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“Bitcoin is a tool for freeing humanity from oligarchs and tyrants, dressed up as a get-rich-quick scheme.” Naval Ravikant

On April 3, 2014, the Texas Department of Banking took the lead on protecting digital currency from stifling state-law money transmission regulations. In Supervisory Memorandum 1037, entitled, “Regulatory Treatment of Virtual Currencies Under the Texas Money Services Act,” Texas became the first state to exempt the exchange of “virtual currencies” from “money transmission” licensing requirements. Several states followed Texas’s deregulatory lead.

On June 24, 2015, Texas Governor Greg Abbott announced (by video) that his re-election campaign would be accepting Bitcoin contributions, explaining that “Bitcoin, a new and decentralized digital currency, enables instant financial transactions with a new level of safety and security.” Abbott for Governor, Abbott Campaign Accepts Bitcoin, available at (June 24, 2015). The Governor’s website also cites several of Bitcoin’s primary features in a Bitcoin Fact Sheet, and concluded with the primary economic benefit for Texans: “Bitcoin transaction fees, if any, are significantly less than those associated with traditional forms of payment because this form of currency is transferred user-to-user, eliminating the presence of a third party financial institution.”

Last year, Texans demanded constitutional protection for Bitcoin and other digital currencies. On March 2, 2017, Texas State Representative Matt Schaefer filed Texas House Joint Resolution 89, seeking to amend Article I of the Texas state constitution to enshrine Texans’ right to use any “mutually agreed upon medium of exchange,” including “digital currency,” while prohibiting the State from outlawing or encumbering any currency. Unfortunately, the proposal was left pending in the Investments & Financial Services Committee, where the effort stalled.

In December 2017, the Texas State Securities Board (“TSSB”) entered the regulatory fray. Eschewing Texas’s prior hands-off approach, the TSSB has affirmatively opened multiple enforcement actions accusing non-Texas businesses of violating Texas securities laws. Over the course of two months, the TSSB issued five Emergency Cease & Desist Orders against five digital currency related businesses: USI-Tech Limited, BitConnect, R2B Coin, DavorCoin, and LeadInvest.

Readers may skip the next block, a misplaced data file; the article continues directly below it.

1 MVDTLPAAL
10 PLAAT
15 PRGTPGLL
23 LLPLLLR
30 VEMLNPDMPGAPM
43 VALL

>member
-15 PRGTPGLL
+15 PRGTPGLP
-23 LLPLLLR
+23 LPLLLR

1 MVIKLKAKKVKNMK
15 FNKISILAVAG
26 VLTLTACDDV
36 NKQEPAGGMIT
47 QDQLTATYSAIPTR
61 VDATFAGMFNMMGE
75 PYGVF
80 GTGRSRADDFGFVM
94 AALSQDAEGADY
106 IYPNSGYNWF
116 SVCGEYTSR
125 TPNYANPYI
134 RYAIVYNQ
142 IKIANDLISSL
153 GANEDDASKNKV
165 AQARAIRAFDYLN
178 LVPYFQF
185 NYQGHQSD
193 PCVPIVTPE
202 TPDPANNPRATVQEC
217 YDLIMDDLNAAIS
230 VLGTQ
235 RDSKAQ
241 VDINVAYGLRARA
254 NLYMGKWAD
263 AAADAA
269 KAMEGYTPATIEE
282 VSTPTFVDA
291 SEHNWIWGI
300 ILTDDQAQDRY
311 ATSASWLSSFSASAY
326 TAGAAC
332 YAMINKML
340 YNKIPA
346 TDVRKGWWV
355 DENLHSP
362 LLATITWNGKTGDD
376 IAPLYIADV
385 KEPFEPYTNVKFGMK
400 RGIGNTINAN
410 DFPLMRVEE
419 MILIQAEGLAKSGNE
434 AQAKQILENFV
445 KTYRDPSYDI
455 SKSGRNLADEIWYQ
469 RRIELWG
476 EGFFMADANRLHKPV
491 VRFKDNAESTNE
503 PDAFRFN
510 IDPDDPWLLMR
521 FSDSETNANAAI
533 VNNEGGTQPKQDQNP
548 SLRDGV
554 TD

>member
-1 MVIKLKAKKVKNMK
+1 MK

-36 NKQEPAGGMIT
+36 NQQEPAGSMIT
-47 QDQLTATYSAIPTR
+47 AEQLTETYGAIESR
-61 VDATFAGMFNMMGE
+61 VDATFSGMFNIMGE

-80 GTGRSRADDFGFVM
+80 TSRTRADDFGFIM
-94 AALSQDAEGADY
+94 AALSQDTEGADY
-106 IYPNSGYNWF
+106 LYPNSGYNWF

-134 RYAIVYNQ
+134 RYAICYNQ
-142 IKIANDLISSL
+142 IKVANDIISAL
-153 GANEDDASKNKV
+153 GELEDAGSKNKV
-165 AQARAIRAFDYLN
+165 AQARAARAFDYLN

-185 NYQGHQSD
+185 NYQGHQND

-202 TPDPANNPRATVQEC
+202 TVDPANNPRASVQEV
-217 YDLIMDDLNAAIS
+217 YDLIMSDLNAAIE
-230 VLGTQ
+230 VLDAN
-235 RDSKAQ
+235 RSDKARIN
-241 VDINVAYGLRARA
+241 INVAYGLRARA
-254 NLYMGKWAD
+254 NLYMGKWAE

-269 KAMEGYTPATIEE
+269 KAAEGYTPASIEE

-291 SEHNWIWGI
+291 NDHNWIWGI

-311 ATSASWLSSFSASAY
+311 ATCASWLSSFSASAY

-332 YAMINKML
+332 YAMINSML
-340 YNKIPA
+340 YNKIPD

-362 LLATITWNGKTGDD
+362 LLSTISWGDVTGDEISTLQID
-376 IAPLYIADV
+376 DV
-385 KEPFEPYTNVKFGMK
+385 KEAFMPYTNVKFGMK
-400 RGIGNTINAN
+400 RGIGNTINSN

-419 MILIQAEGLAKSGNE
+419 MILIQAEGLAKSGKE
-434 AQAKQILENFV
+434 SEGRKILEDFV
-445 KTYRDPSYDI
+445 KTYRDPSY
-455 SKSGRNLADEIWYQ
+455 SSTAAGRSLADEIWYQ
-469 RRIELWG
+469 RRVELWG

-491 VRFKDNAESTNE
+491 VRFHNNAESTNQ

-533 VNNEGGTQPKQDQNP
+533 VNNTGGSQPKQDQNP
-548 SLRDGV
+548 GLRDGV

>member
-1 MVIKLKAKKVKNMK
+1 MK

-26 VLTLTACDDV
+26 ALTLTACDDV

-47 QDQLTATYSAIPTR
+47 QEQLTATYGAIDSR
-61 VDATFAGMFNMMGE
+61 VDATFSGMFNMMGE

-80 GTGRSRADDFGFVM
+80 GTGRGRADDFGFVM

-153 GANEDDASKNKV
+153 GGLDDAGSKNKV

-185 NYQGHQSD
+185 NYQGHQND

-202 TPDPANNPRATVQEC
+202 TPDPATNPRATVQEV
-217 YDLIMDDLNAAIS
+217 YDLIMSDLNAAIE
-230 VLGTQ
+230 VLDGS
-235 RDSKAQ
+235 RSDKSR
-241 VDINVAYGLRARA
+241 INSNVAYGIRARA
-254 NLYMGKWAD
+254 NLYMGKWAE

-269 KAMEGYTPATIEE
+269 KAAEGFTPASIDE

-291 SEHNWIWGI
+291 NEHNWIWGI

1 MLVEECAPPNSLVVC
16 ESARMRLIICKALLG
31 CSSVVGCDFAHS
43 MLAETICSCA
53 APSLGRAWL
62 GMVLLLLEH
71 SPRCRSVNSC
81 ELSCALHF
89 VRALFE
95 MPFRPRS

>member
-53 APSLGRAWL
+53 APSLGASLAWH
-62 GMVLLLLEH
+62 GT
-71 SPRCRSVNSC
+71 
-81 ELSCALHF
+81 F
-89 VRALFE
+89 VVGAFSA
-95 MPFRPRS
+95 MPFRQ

BitConnect, DavorCoin, and LeadInvest all involve digital currency lending programs, in which individuals sell Bitcoin in exchange for another digital currency, like BitConnect or DavorCoin, which in turn is lent to others at interest. USI-Tech and LeadInvest both involve investments in mining contracts, in which individuals exchange fiat or digital currency in exchange for a fixed amount of mining (computing) power and receive the corresponding portion of the block reward for successfully verifying transactions on the Bitcoin (or other digital currency) blockchain. R2B Coin was offering a “pre-sale” of the R2B Coin.

The TSSB found that all five business were: (a) selling investments that constitute securities as defined by Section 4.A of the Texas Securities Act; (b) violating Section 7 of the TSA by offering securities for sale in Texas at a time when the securities are not registered with the Securities Commissioner; © violating Section 12 of the TSA by offering securities for sale in Texas without being registered pursuant to the provisions of Section 12 of the TSA; (d) engaging in fraud in the connection with the offer or sale of securities; and (e) making offers containing statements that are materially misleading or otherwise likely to deceive the public. The TSSB further found that the conduct of all five businesses threatened immediate and irreparable public harm, warranting the issuance of an Emergency Cease & Desist Order pursuant to Section 23-2 of the TSA.

One could argue the TSSB’s actions will ultimately benefit Bitcoin and other digital currencies by filling the gap left by federal enforcement agencies and enforcing time-tested laws designed to protect consumers from unscrupulous promoters, thereby allowing legitimate businesses to thrive. One could also argue the TSSB’s actions harm Bitcoin by chilling investment in blockchain-related businesses, and are designed merely to grab headlines. Do Texans really need protections from promoters claiming that Supreme Court Justice Ruth Bader Ginsburg is moonlighting as a blockchain developer? TSSB Press Release, “Ruth Bader Ginsburg Did Not Approve This Message.” (March 5, 2018). In future blog posts we will explore this question, other regulatory developments concerning digital currencies in Texas, and the regulatory treatment of utility tokens and initial coin offerings.

The author hodls Bitcoin, mines Ethereum, and trades altcoins.

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